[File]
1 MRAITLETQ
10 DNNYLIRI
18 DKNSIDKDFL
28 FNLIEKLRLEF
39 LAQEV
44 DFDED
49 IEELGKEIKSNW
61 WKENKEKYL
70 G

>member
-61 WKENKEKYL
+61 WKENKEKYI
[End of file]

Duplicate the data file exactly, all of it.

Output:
1 MRAITLETQ
10 DNNYLIRI
18 DKNSIDKDFL
28 FNLIEKLRLEF
39 LAQEV
44 DFDED
49 IEELGKEIKSNW
61 WKENKEKYL
70 G

>member
-61 WKENKEKYL
+61 WKENKEKYI